This mass settlement was further complicated by the need to pay a portion of the attorneys’ fees earned by settling counsel to other attorneys who referred additional clients. Therefore, claimants who were the original clients of the settling attorneys, Napoli Kaiser & Bern ("Napoli Firm"), would generate greater net legal fees for the firm than would clients who were referred to them by other attorneys (e.g. P&W and others).

The record on this motion, which includes a number of previously sealed documents and an affidavit of a former member of the Napoli Firm, has unfortunately raised serious questions regarding the settlement process herein, including claims that:

(1) claimants who were Napoli Firm clients were offered disproportionately larger settlements because the firm unfairly inflated settlement offers for its clients so that the attorneys’ fees earned by the firm would be greater;

(2) unknown to the claimants, their cases were not settled for an amount negotiated for each claimant with AHP, rather their claims were settled based upon the Napoli Firm’s own evaluation of the value of each claim in light of a lump sum offer;5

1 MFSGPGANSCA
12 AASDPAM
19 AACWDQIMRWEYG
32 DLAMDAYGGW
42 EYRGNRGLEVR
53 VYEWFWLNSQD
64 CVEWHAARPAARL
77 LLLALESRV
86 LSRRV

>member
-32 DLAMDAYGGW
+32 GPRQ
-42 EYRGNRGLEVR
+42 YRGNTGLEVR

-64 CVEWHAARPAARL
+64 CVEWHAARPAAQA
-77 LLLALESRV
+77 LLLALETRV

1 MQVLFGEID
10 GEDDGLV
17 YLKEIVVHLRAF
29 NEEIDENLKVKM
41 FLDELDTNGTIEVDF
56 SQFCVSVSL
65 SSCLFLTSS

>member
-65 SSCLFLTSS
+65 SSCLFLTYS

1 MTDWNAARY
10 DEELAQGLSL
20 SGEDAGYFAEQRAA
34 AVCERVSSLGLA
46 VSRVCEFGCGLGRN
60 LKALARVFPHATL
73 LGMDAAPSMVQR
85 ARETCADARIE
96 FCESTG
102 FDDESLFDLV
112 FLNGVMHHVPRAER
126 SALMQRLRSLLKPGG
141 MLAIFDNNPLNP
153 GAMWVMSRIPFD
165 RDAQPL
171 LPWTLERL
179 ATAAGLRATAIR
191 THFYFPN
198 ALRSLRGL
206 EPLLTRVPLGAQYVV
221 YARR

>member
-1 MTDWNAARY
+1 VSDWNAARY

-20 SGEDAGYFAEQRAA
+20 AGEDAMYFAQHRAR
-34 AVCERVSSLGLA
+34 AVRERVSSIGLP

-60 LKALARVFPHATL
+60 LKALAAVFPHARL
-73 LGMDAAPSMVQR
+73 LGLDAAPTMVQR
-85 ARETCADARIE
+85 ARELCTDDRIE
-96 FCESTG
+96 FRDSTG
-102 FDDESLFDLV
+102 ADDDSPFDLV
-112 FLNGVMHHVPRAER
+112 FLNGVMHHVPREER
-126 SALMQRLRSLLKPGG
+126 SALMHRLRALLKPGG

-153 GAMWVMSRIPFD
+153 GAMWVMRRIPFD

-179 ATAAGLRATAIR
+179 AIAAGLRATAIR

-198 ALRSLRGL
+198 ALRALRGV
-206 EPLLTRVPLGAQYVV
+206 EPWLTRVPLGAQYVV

(3) the Special Master6 appointed by the settling court did not make individual evaluations of the settlement offers in each case as was represented by the Napoli Firm to its clients and to the settling court; and

(4) the ethics opinion submitted in support of the settlement was flawed and based upon less than a full understanding by the expert of the circumstances surrounding the settlement and the applicable law.

Notwithstanding the Napoli Firm’s protestations to the contrary, no court, trial or appellate, has ruled on these issues in a contested hearing. This is explained by the fact that the order of compromise sought to be vacated here, dated November 7, 2001, was submitted to our predecessor court and executed, ex parte.7

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Andrew Lavoott Bluestone